April saw me reliving last year’s 6 hour in La Jolla.  This time it was with Kevin Smith (training for Catalina) for the 6 hours in and around the cover rather than up the coast and back. Dan Simonelli (training for SCAR and Catalina) also joined us for the first 4 hours (he was busy rather than anything less than capable!).  It wasn’t an easy day, though a few degrees warmer than a year earlier (high 50’s rather than mid 50’s), and the shoulders didn’t appreciate the chop in hours 5 and 6.

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A few weeks later, Helen and I participated as a relay team at 2Swim4Life.  This brutal event takes place every other year at Guildford lido.  The format is simple,  At 9 AM on a Saturday morning jump in and swim a mile.  On the hour for the subsequent 23 hours, repeat the process.  If you are doing this as a relay like me and Helen, it is REALLY hard work. Sleep deprivation and sustained activity get to you by the end, not to mention swimming 12 miles in 24 hours.  If you are a soloist, however, it is beyond brutal.  One of the toughest events you could imagine as a swimmer, mentally and physically.  23 Chances to not get back in.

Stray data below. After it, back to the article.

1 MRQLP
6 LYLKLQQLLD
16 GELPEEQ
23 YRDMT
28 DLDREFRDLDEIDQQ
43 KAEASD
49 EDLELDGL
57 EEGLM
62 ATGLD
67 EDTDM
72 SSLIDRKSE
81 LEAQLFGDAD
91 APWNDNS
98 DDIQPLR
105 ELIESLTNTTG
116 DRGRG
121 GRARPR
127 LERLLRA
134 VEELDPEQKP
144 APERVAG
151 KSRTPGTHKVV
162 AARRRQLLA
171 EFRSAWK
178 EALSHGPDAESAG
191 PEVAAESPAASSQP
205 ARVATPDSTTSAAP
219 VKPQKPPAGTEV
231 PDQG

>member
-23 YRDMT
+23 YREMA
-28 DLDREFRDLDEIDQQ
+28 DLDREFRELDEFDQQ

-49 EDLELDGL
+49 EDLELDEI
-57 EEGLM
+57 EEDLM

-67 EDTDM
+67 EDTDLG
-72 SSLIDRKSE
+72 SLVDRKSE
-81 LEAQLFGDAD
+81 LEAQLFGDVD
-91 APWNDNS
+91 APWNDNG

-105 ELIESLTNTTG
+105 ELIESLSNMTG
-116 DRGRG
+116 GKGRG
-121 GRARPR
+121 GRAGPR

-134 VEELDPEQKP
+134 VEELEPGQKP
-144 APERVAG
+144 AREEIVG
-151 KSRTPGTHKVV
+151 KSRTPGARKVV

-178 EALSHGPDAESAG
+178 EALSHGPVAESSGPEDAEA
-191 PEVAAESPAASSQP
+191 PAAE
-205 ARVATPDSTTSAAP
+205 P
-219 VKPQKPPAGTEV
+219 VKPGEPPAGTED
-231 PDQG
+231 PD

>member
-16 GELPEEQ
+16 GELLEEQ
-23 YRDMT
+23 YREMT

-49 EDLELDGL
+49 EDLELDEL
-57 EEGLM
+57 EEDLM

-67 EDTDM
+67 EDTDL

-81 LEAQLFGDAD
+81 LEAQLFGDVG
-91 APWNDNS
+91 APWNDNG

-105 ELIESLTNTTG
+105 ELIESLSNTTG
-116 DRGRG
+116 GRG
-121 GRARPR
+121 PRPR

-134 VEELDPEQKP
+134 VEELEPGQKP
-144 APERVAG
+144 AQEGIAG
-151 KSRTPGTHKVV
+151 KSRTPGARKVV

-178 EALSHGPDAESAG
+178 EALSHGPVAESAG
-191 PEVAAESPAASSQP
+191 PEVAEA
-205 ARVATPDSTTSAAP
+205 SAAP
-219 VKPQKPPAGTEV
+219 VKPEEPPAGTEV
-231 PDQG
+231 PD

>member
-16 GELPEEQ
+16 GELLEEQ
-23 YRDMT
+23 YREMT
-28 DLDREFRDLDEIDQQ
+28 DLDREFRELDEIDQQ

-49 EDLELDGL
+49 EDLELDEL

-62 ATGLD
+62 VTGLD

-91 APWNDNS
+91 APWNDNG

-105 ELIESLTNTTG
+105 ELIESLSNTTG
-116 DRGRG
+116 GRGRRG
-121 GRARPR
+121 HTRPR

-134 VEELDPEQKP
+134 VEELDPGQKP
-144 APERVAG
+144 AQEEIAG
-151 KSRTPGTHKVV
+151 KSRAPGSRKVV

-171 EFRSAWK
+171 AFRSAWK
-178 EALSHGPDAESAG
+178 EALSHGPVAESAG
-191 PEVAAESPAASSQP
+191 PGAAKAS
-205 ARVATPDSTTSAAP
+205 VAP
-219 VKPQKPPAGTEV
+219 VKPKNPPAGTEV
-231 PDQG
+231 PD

Looking remarkably chipper after 21 hours....

Looking remarkably chipper after 21 hours….  Photo Paul Bates

And so, after successfully finishing Guildford, we find ourselves in Southern Spain, waiting to swim the Straits of Gibraltar. But more of that later…….